of current systems of production and consumption,
and demonstrating that these systems are unsustainable.
Of course, as the OECD has emphasized in its own analysis,
consumption data can only be interpreted for a particular
site, problem and time, and the sustainability or
un-sustainability of that data can be interpreted
only where specific ecological limits can be established;
OECD (2001) Policies to Promote Sustainable Consumption:
An Overview, OECD, Paris.
For an overview see, for example, the website of Redefining
A point that the industry appears well aware of; see
GeSI (Global e-Sustainability Initiative) (2002) Information
and Communications Technology, GeSI/UNEP Division
of Technology, Industry and Economics, Paris . This
is also the focus of a research project for the Melbourne
based Lab 3000 - innovation in digital design. See:
Ryan, C. (2004) The Digital and Sustainability: Realising
an Innovative Potential, Lab Report O2, Melbourne.
This is the basis, for example, in UNEP work with
youth and activities which focuses on individuals
who are sensitive to the 'life behind the product'.
Michaelis, L. (2000) 'The Drivers of Consumption Patterns',
in Heap, B. and Kent , J. (eds) Towards Sustainable
Consumption: A European Perspective, The Royal Society,
London , pp75-84. For example, proposed a framework
consisting of four sets of forces which shape consumption:
Demographic, economic and technical changes; Resources,
infrastructure and time constraints; Motivations,
habits needs and compulsions; Social structures, identities,
discourse and symbols. The UNDP Human Development
Report 1998 examines the history of the idea of consumption
and nine hypotheses about consumption from Veblen,
through Keynes to Amartya Sen.
ACA (Australian Consumers' Association) (2002) Green
Electricity Watch Report, ACA, Marrickville, NSW.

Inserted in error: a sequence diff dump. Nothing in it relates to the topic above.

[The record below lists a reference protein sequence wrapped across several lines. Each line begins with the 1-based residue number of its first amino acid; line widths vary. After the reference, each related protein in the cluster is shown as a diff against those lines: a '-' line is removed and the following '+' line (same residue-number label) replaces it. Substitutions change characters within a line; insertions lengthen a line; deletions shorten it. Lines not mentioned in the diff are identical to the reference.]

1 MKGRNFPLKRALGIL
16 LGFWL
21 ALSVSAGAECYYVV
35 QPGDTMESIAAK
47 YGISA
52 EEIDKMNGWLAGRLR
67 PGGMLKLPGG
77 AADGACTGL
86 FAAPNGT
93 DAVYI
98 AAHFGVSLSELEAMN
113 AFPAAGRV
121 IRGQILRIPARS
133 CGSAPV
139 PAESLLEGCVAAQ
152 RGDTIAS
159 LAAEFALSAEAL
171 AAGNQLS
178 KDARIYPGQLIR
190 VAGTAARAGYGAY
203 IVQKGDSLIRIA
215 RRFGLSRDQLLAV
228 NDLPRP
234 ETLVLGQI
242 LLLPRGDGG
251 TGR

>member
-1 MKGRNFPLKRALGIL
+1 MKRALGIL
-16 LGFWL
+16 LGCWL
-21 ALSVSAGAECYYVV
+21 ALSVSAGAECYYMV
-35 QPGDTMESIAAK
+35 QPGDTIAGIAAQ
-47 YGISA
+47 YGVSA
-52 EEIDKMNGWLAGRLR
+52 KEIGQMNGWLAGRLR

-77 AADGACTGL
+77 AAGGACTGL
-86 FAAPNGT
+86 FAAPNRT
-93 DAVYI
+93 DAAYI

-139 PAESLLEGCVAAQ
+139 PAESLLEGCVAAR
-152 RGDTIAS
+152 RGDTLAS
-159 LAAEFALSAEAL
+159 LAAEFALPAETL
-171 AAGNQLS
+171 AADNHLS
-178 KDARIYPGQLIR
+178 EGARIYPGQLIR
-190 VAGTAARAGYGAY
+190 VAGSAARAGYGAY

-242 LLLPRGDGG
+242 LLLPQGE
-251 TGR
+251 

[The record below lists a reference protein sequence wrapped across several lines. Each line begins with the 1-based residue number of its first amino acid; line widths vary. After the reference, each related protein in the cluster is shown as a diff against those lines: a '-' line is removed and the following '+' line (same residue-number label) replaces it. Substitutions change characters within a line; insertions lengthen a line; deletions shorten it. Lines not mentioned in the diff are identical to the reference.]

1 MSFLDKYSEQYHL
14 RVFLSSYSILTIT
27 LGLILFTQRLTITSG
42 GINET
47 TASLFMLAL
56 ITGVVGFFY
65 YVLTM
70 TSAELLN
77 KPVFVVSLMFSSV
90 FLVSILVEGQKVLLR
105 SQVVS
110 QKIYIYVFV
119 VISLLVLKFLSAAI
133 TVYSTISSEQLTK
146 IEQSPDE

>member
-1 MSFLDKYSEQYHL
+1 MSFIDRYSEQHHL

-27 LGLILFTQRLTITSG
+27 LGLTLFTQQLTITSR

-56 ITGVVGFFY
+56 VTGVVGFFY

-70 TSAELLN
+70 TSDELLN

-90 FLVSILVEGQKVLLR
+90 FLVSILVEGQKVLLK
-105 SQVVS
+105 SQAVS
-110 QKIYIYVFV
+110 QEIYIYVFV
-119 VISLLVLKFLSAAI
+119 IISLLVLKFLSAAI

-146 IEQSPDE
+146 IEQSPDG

The term 'systems of provision' has been used to describe
a framework for understanding production, consumption
and life styles. It is used here in a closely related,
but more narrowly focused, way; Chappells, H., Klintaman,
M., Linden, A., Shove, E., Spaargaren, G. and van
Vliet, B. (2001) Domestic Consumption Utility Services
and the Environment, Final DOMUS report, University
of Lancaster, Wageningen and Lund.
A point made in UNDP (United Nations Development Programme)
(1998) Human Development Report, UNDP/Oxford University
Press, New York; OECD (2001) Policies to Promote Sustainable
Consumption: An Overview, OECD, Paris; and the Kabelvåg
Workshop (1998) Consumption in a Sustainable World,
International Institute for
and Development, London .
Based around Maslow's hierarchy - see UNDP (United
Nations Development Programme) (1998) Human Development
Report, UNDP/Oxford University Press, New York ; OECD
(2002a) Towards Sustainable Household Consumption?
Trends and Policies in OECD countries, OECD, Paris.
Spaargaren, G. and van Vliet, B. (2000) 'Lifestyles,
Consumption and the Environment: The Ecological Modernization
of Domestic Consumption', Environmental Politics,
vol 9, no 1, pp50-76. Describe the ways that consumers
and producers are co-actors in the creation and maintenance
of systems of provision.
See for example, Tischner, U., Schmincke E., Rubik,
F. and Prösler, M. (2000) How to do Ecodesign?,
Verlag Form Praxis, Frankfurt .
The development of eco-footprint measurements for
some cities is a good indication of future possibilities.
Ryan, C. (2002) 'EcoLab: A Jump Towards Sustainability',
Journal of Industrial Ecology, vol 5, no 3.
For a good review of such strategies see: Tischner,
U., Schmincke E., Rubik, F. and Prösler, M. (2000)
How to do Ecodesign?, Verlag Form Praxis, Frankfurt
Studies of new car sharing systems demonstrate this
well; Meijkamp, R. (2000) Changing Consumer Behaviour
through Eco-Efficient Services, Thesis, Technical
University of Delft , Netherlands.
The UNEP DTIE plan to produce a new eco-design support
system will thus be an
step in the integration of their production and consumption
McDonough, W. and Braungart, M. (2002) Cradle to Cradle:
Remaking the Way We Make Things, North Point Press,
After Manzini, E. (2001) 'Leap-Frog: Short-Term Strategies
for Sustainability', in Allen, P. (ed) Metaphors for
Change, Greenleaf Books, Sheffield.
Stated at the International Business Forum on Sustainable
Consumption and Production; Creating Opportunities
in a Changing World, Berlin, October, 1999.
Pine, J. and Gilmore, J. (1998) 'Welcome to the Experience
Economy', Harvard Business Review, July-August.
38 See UNEP (2001)
The Role of Product Service Systems in a Sustainable
Society, UNEP, Paris; UNEP (2002a) Product Service
Systems and Sustainability: Opportunities for Sustainable
Solutions, UNEP, Paris. (both available from UNEP